When you google “beer,” Greg Engert ought to come up in the results. The Beer Director for the Neighborhood Restaurant Group has an impressive knowledge of brews. I know a lot about wine but I am still developing my palate and understanding of beers. I had previously attended a beer tasting with Greg Engert at ChurchKey back in October with Robyn Webb‘s DC Foodies Do Good group and was impressed with his encyclopedic knowledge of beer and passion for its history. So I jumped at the opportunity to attend another one of his tasting yesterday, this one thrown by Google as part of their Google DC Talk series. Rather than follow the traditional wine tasting rule of ordering the samples from lightest to more full bodied and fortified wine, Greg introduced the brews in a “historical” order, starting with a traditional fruit lambic from Belgium and closing with an IPA from New York. Lambics are “blended” beers that have been brewed near Brussels for 500 years, whereas Indian Pale Ales only came around in the 19th Centrury. So we started with a Kierk from Oud Beersel Brewery. We were off to a tart and funky start!
The colours of the beers sampled ranged from dark pink to golden orange and very dark brown.
In order, we sampled the following brews: Kierk from Oud Beersel Brewery; Aecht Schlenkerla Marzen from the Heller-Trum Brewery; the Bruery “Ochard White” Witbier from California; Porterhouse Brewing Co.‘s Oyster Stout; Weizenbock Aventinus; Weyerbacher Brewing‘s Insanity and Southern Tier Brewing‘s unearthly Imperial IPA.
A couple of tasting notes… I loved how different all of the beers were. While not my favourite, the smoky Aecht Schlenkerla Marzen was one of the most interesting beer of the evening. This very dark brown lager is characterized by a strong smell and taste of smoke that overwhelmed, for me, any other sensation. It was definitely different from any other beer that I’ve tasted. Another interesting one, and one that I actually found quite tasty, was the witbier, a Belgian-style unfiltered yellow-coloured wheat beer, which is flavoured with a blend of spices that give it a sweet coriander, citrus peel and lavender taste. I also enjoyed the vigorously hopped Unearthy. If you don’t like hoppy beers, you definitely won’t like this one 😉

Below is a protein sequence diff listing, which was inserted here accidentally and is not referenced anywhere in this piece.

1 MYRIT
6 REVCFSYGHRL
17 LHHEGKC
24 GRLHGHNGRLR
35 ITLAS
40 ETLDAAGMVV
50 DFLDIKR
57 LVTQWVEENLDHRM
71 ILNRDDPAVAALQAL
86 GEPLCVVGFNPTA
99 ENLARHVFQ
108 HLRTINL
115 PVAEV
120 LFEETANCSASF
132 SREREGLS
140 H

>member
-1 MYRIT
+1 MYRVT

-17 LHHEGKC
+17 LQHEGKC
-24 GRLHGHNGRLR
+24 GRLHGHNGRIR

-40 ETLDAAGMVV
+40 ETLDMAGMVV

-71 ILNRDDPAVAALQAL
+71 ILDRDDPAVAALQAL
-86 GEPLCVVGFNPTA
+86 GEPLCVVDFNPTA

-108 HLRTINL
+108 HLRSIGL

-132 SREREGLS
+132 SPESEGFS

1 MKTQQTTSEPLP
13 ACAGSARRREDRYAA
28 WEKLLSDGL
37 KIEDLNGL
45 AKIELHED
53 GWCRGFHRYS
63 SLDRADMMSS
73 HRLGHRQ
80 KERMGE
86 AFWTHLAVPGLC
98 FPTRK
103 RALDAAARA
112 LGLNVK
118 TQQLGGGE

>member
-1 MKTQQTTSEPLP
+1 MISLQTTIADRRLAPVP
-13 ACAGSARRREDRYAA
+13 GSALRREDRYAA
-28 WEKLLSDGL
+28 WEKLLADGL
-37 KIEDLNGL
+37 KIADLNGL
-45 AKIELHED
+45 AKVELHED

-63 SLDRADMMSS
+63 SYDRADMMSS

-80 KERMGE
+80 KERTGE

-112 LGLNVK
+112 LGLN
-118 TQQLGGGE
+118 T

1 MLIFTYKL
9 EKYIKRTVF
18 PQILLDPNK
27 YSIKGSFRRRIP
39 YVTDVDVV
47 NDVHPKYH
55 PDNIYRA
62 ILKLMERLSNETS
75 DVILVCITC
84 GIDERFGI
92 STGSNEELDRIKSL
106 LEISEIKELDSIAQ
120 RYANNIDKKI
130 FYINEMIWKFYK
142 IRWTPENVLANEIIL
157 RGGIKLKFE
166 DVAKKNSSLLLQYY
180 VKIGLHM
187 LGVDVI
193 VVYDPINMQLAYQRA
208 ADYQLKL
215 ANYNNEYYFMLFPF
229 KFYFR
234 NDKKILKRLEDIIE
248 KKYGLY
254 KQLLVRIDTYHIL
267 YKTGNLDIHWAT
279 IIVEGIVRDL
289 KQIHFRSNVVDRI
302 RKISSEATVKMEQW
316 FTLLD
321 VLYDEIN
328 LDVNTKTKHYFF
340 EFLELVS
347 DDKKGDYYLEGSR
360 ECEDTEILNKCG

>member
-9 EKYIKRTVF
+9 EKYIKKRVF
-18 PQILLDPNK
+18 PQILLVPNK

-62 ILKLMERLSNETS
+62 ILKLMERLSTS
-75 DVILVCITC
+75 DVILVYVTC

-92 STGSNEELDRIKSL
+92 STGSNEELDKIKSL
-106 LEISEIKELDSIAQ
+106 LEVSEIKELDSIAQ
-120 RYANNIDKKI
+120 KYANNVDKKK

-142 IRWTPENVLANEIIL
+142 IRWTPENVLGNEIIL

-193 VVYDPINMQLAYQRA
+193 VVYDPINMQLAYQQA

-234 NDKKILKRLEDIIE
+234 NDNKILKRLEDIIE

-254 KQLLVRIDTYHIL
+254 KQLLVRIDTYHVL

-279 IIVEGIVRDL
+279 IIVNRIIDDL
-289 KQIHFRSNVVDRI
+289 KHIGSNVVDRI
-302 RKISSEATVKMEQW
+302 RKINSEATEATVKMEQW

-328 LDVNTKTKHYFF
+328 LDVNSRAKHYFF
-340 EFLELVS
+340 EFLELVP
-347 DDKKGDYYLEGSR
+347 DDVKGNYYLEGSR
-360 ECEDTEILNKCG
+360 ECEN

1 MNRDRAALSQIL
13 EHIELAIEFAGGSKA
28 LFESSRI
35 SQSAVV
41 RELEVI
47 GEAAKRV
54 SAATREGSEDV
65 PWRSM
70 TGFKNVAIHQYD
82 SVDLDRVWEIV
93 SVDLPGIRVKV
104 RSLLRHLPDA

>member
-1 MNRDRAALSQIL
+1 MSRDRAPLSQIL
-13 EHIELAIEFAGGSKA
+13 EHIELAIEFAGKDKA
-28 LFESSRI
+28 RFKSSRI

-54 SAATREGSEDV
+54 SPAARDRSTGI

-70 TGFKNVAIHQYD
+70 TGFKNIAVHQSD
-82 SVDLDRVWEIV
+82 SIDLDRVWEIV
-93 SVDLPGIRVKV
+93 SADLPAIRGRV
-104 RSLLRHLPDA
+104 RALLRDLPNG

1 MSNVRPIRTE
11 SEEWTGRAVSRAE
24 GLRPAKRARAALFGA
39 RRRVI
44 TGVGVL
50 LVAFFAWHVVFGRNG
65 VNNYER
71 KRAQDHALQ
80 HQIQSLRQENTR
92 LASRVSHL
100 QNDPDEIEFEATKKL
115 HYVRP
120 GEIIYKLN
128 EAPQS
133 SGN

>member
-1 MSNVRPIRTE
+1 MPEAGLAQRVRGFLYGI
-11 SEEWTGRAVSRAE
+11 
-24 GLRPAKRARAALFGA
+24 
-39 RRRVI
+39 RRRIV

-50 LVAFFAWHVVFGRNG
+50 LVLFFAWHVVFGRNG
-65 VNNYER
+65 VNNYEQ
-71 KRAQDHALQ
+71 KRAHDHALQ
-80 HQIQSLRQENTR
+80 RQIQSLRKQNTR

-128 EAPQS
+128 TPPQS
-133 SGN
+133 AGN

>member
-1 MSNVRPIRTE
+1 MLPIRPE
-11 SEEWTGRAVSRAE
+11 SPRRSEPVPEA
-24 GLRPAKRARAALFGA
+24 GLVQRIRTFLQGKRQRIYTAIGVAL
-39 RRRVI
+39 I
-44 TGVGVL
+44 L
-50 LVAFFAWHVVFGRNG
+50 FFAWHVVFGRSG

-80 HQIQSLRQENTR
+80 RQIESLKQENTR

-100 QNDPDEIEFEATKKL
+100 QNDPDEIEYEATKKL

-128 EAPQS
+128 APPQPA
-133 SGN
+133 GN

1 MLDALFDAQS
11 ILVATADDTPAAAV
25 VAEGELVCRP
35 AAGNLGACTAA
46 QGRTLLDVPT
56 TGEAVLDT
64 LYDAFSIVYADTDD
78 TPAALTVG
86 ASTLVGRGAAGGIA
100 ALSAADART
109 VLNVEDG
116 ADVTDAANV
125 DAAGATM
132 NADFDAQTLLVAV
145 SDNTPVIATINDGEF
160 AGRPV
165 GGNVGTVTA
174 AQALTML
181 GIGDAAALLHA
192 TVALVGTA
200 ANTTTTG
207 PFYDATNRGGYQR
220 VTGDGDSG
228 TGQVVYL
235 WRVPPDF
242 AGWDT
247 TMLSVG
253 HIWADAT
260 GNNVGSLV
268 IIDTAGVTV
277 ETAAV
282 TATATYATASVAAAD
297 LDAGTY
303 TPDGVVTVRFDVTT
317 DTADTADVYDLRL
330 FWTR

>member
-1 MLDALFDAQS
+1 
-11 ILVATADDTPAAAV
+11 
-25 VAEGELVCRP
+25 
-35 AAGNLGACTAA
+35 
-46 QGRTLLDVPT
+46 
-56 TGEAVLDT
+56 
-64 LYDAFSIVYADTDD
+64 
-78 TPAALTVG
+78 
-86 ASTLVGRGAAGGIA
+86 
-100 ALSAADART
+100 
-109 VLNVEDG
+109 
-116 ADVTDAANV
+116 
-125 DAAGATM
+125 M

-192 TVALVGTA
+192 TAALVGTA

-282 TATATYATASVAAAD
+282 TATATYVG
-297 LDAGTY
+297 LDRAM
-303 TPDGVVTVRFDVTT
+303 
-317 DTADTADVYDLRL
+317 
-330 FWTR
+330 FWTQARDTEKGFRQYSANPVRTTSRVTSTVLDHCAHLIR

The seven beers sampled during Google DC Talk’s The Art and Science of Beer
More than anything, I enjoyed Greg’s enthusiasm, knowledge and stories. I learned that Porter gained popularity with the transportation workers of London in the 1800s and that oysters were a common food for these same transportation workers, typically paired with oyster stout. I’m pretty sure I’ll stick with my Chenin Blanc when I have oysters, but I liked the anecdote. I found out that most of the cherries used in Krieks these days come from Poland. That beer was never black until 1817 when black malt was patented by Daniel Wheeler. Greg also has a clear admiration for brewers, whom he compares to chefs, experimenting with flavour profiles and techniques. He commanded some for their commitments to craft beer, noting that “Orchard White” had become too popular for the taste of its brewers and would be discontinued so they could concentrate again on experimenting.